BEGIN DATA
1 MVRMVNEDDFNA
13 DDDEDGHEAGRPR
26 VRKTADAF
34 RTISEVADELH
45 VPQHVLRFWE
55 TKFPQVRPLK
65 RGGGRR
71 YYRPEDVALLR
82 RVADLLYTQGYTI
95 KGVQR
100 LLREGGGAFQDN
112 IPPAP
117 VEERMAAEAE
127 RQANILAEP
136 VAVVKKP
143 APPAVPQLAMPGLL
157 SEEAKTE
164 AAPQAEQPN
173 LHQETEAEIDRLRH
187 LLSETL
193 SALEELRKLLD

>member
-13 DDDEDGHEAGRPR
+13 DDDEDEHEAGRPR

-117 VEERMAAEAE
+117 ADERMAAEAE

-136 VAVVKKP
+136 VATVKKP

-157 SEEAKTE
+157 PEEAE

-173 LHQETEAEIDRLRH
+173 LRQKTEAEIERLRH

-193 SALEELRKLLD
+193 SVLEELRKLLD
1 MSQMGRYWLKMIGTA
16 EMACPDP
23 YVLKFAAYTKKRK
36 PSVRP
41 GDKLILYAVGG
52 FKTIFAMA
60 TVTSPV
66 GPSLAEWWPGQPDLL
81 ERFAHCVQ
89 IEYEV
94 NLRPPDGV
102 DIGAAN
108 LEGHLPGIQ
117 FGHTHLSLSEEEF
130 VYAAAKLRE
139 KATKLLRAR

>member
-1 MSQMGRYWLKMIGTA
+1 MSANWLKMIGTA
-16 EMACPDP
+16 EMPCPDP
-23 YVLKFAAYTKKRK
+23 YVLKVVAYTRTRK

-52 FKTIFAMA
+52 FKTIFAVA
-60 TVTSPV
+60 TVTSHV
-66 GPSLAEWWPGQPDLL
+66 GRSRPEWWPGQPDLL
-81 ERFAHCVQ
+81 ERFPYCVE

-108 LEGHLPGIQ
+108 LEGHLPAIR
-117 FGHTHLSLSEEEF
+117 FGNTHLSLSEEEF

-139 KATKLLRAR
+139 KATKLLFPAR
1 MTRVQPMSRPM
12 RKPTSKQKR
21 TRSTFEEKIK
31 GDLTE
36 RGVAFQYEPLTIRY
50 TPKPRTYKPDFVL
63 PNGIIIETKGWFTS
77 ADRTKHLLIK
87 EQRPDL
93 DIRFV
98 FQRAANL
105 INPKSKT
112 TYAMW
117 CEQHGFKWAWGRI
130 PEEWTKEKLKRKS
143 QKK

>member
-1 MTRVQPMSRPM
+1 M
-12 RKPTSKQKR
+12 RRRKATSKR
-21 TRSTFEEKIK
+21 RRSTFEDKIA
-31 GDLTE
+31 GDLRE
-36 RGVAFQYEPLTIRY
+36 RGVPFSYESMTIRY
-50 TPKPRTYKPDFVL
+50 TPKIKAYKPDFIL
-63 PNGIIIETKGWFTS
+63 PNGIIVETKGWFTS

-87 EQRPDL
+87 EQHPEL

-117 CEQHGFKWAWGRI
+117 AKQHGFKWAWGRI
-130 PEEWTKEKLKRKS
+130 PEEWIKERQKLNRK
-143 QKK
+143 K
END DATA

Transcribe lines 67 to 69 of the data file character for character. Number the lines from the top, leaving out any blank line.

+108 LEGHLPAIR
-117 FGHTHLSLSEEEF
+117 FGNTHLSLSEEEF